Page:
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Predicting soil fungal communities from chemical and physical properties

Bodenhausen, Natacha; Hess, Julia; Valzano, Alain; Deslandes‐Hérold, Gabriel; Waelchli, Jan; Furrer, Reinhard; van der Heijden, Marcel and Schlaeppi, Klaus (2023) Predicting soil fungal communities from chemical and physical properties. Journal Sustainable Agriculture and Environment, 3, pp. 1-13.

[thumbnail of Bodenhausen 2023 Predicting soil fungal communities from chemical and physical properties.pdf] PDF - Published Version - English
Available under License Creative Commons Attribution.


Document available online at: https://onlinelibrary.wiley.com/doi/full/10.1002/sae2.12055


Biogeography describes spatial patterns of diversity and explains why organisms occur in given conditions. While it is well established that the diversity of soil microbes is largely controlled by edaphic environmental variables, microbiome community prediction from soil properties has received less attention. In this study, we specifically investigated whether it is possible to predict the composition of soil fungal communities based on physicochemical soil data using multivariate ordination.
Materials and Methods
We sampled soil from 59 arable fields in Switzerland and assembled paired data of physicochemical soil properties as well as profiles of soil fungal communities. Fungal communities were characterized using long‐read sequencing of the entire ribosomal internal transcribed spacer. We used redundancy analysis to combine the physical and chemical soil measurements with the fungal community data.
We identified a reduced set of 10 soil properties that explained fungal community composition. Soil properties with the strongest impact on the fungal community included pH, potassium and sand content. Finally, we evaluated the model for its suitability for prediction using leave‐one‐out validation. The prediction of community composition was successful for most soils, and only 3/59 soils could not be well predicted (Pearson correlation coefficients between observed and predicted communities of <0.5). Further, we successfully validated our prediction approach with a publicly available data set. With both data sets, prediction was less successful for soils characterized by very unique properties or diverging fungal communities, while it was successful for soils with similar characteristics and microbiome.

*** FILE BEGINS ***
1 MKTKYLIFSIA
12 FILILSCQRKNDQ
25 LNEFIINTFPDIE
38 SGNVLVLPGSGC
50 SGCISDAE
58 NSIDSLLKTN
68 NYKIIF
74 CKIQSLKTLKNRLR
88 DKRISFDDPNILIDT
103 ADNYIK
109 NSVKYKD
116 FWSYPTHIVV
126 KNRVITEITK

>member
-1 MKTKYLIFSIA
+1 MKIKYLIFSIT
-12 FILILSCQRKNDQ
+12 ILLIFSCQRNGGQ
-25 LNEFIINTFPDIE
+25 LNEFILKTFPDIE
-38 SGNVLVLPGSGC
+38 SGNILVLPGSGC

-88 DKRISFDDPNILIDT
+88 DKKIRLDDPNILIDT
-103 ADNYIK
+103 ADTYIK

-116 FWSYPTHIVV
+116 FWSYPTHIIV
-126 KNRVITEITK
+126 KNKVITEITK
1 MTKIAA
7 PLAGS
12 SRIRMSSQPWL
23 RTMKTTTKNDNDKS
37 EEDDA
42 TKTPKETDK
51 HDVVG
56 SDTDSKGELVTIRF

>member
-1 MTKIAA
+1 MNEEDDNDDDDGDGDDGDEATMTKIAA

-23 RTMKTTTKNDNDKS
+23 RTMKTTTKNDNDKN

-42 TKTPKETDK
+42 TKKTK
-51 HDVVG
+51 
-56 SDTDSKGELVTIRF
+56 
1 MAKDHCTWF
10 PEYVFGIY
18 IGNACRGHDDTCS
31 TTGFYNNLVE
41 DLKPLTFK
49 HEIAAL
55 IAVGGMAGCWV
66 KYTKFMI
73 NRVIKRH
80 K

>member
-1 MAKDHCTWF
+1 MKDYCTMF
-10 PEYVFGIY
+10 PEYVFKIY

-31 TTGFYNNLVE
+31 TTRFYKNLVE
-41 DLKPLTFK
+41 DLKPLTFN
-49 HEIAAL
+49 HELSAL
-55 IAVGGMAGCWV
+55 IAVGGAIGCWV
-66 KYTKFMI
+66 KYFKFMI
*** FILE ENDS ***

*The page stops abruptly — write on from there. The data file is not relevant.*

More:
Reliable prediction of microbial communities from chemical soil properties could bypass the complex and laborious sequencing‐based generation of microbiota data, thereby making soil microbiome information available for agricultural purposes such as pathogen monitoring, field inoculation or yield projections.

EPrint Type:Journal paper
Keywords:microorganisms, microbial ecology, prediction, Abacus, FiBL10206, FiBL10188, FiBL10113
Agrovoc keywords:
microbes -> microorganisms
microbial ecology
prediction -> forecasting
Subjects: Soil > Soil quality > Soil biology
Environmental aspects > Biodiversity and ecosystem services
Research affiliation: Switzerland > Agroscope > ART - Reckenholz location
Switzerland > FiBL - Research Institute of Organic Agriculture Switzerland > Crops > Composting and fertilizer application > Fertilizer application
Switzerland > FiBL - Research Institute of Organic Agriculture Switzerland > Soil > Nutrient management
Switzerland > FiBL - Research Institute of Organic Agriculture Switzerland > Soil > Soil fertility
Switzerland > FiBL - Research Institute of Organic Agriculture Switzerland > Soil > Soil quality
Switzerland > University of Basel
Switzerland > Zürich University
Related Links:https://www.fibl.org/en/themes/projectdatabase/projectitem/project/1404, https://www.fibl.org/en/themes/projectdatabase/projectitem/project/2114
Deposited By: Bodenhausen, Dr Natacha
ID Code:51572
Deposited On:29 Aug 2023 08:15
Last Modified:29 Aug 2023 08:15
Document Language:English
Refereed:Peer-reviewed and accepted

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